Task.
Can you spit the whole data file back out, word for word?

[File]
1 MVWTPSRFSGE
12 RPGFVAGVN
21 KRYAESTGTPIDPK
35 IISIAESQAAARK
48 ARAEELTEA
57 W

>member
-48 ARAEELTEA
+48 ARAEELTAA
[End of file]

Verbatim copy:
1 MVWTPSRFSGE
12 RPGFVAGVN
21 KRYAESTGTPIDPK
35 IISIAESQAAARK
48 ARAEELTEA
57 W

>member
-48 ARAEELTEA
+48 ARAEELTAA